John Leo
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Ours is a four-generation family. I am a "silent" or a "mature," born before 1946 ("duty, tradition, loyalty," are the watchwords to professional generation watchers, who like to find three nouns for each group). My esteemed spouse is a baby boomer ("individuality, tolerance, self-absorption"), our first two daughters are generation X-ers ("diversity, savvy, pragmatism") and our youngest daughter is a "millennial," a member of the cohort born between 1977 and 1994. One of the best researchers and generation-watchers, Ann Clurman of the Yankelovich Partners, suggests "authenticity, authorship, and autonomy" as the three nouns for the emerging millennials, also known as generation Y or the "echo boomers."

The comic overtones of dividing and labeling everyone this way are hard to miss, but there is some sense to it, too. The sharp break between the silents and the boomers, obvious to all, has fueled the search for clean dividing lines between the generations that came after.

Now the focus is almost entirely on millennials, 78 million strong and the largest birth cohort in American history. Speaking at the American Magazine Conference last week in the Palm Springs, Calif., area, Clurman described millennials this way: They are family oriented, viscerally pluralistic, deeply committed to authenticity and truth-telling, heavily stressed, and living in a no-boundaries world where they make short-term decisions and expect paradoxical outcomes. (The sense of paradox means that every choice results in some good consequences, some bad: Air bags save lives but kill people, too.)

By pluralistic, Clurman means that distinctions of race, ethnicity, and gender are of little interest to millennials--they tend to overlook differences and treat everyone the same. Part of the fallout is that opposition to gay marriage, strong among older Americans, is low among millennials. Authenticity and integrity are prime values. Millennials want very much to succeed in life, says Clurman, but "integrity trumps success." (Enron should have hired millennial executives.)

Yankelovich and other researchers have been picking up a renewed emphasis on family for years. The yearning for a good marriage is a dominant value among millennials, Clurman says, and 30 percent of those surveyed say they want three or more children. Indeed, one research company, Packaged Facts and Silver Stork, recently predicted a 17 percent increase in the U.S. birthrate over the next 10 years.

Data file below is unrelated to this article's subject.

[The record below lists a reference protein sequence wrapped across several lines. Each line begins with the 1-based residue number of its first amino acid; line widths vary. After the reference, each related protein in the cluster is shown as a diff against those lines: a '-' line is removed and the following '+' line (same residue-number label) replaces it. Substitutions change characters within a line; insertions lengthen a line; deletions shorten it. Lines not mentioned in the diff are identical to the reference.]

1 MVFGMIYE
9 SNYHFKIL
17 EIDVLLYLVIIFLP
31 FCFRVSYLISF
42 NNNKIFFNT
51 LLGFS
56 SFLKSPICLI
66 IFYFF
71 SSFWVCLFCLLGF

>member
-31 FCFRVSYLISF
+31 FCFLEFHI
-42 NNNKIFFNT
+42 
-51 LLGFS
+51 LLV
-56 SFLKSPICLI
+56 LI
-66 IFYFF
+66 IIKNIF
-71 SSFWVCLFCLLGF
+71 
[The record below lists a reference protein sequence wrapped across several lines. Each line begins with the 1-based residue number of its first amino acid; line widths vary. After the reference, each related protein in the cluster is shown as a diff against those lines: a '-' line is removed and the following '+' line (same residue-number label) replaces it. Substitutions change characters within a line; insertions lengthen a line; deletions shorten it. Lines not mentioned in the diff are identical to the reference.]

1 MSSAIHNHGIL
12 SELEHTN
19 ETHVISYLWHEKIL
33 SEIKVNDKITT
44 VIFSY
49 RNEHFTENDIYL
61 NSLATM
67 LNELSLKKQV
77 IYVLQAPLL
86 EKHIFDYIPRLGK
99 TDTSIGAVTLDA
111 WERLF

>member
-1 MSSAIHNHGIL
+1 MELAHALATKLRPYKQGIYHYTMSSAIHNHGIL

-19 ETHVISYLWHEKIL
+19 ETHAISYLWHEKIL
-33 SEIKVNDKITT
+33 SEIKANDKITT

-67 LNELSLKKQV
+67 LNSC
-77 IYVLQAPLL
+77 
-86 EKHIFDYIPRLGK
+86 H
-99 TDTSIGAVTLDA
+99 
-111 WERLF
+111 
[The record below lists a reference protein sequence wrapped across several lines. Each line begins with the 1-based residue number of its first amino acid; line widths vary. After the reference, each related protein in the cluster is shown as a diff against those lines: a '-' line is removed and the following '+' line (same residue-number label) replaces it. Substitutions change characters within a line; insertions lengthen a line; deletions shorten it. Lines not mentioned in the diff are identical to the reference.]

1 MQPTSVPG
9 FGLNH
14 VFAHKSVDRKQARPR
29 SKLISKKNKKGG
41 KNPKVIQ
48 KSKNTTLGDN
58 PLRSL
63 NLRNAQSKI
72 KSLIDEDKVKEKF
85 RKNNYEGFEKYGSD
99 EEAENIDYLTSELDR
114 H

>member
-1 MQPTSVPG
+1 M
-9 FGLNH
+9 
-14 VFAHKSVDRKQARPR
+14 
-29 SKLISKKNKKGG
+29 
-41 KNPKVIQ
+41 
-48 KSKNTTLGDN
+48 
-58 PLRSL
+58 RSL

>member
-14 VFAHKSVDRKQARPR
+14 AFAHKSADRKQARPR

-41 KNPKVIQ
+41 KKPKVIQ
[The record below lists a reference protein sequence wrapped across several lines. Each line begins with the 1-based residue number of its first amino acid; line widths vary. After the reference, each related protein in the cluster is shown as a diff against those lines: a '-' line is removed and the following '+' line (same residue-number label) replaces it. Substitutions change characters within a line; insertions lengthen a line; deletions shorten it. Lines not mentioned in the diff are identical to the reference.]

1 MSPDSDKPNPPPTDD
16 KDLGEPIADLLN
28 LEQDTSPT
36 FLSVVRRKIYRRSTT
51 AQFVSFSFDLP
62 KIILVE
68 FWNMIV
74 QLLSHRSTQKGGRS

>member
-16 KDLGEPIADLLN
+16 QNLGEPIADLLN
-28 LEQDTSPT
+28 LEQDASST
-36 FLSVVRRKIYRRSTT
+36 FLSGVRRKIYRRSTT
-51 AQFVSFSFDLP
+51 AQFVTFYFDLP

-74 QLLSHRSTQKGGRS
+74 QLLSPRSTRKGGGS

Clurman says that as a group, boomer parents are spending a lot of time getting close to their millennial children. These are better relationships than the gen X-ers had with boomer parents, or than boomers had with their own mothers and fathers. According to Gallup, more than 90 percent of teens say they are very close to their parents. In 1974, over 40 percent of boomers said they would be better off without their parents. J. Walker Smith, president of Yankelovich, says the drive toward reconnection with family and community was showing up in the data even before 9/11 and is exceptionally strong today.

Getting real. Brandchannel.com, an online marketing site run by Interbrand, issued a gen Y report last week that echoes Yankelovich. Gen Y is not turning out to be the edgy, cynical, ironic cohort many expected, the report said. In addition to millennials' closeness to their parents, statistics on sexual activity, violence, and suicide rates are down, and concern with religion and community are up. Evidence on drinking and drugs is more mixed, but smoking, drinking, and drug use among eighth, 10th, and 12th graders fell simultaneously in 2002 for the first time. The millennial affection for the authentic over the glitzy marketing product is marked by the rise of Avril Lavigne, "an ordinary looking, midriff-free, nondancing singer hailed as the anti-Britney," reports Brandchannel.com. Yankelovich makes the same point about Lavigne. Smith says the millennials will watch over-the-top cultural products like reality TV and the movie Kill Bill, but they stand apart from them and look around for more genuine, less exploitative material.

Millennials are apt to trust parents, teachers, and police. Apparently they are likely to trust presidents, too. A Harvard poll released last week reported that President Bush has a 61 percent favorability rate among American college students. This may not mean much. The millennials are not a very politically active generation. But they are clearly able to resist programming by their professors, 90 percent of whom seem convinced that Bush is either Hitler or a moron. The millennials are a very interesting generation. Now if they could just walk one block without carrying a bottle of water and making four phone calls . . . .

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John Leo

John Leo is editor of MindingTheCampus.com and a former contributing editor at U.S. News and World Report.

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